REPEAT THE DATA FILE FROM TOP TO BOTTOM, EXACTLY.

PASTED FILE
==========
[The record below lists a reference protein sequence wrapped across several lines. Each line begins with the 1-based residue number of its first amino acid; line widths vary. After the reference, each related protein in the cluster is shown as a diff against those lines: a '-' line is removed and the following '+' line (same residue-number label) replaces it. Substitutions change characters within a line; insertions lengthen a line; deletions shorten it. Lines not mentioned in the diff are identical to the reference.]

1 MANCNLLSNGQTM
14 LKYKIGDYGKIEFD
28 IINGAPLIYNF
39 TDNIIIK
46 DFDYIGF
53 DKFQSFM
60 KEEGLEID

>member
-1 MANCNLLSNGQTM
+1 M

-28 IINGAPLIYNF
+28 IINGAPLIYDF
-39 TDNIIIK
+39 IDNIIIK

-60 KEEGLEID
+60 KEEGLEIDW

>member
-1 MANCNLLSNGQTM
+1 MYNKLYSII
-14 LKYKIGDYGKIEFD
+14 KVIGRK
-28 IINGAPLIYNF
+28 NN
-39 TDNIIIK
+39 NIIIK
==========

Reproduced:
[The record below lists a reference protein sequence wrapped across several lines. Each line begins with the 1-based residue number of its first amino acid; line widths vary. After the reference, each related protein in the cluster is shown as a diff against those lines: a '-' line is removed and the following '+' line (same residue-number label) replaces it. Substitutions change characters within a line; insertions lengthen a line; deletions shorten it. Lines not mentioned in the diff are identical to the reference.]

1 MANCNLLSNGQTM
14 LKYKIGDYGKIEFD
28 IINGAPLIYNF
39 TDNIIIK
46 DFDYIGF
53 DKFQSFM
60 KEEGLEID

>member
-1 MANCNLLSNGQTM
+1 M

-28 IINGAPLIYNF
+28 IINGAPLIYDF
-39 TDNIIIK
+39 IDNIIIK

-60 KEEGLEID
+60 KEEGLEIDW

>member
-1 MANCNLLSNGQTM
+1 MYNKLYSII
-14 LKYKIGDYGKIEFD
+14 KVIGRK
-28 IINGAPLIYNF
+28 NN
-39 TDNIIIK
+39 NIIIK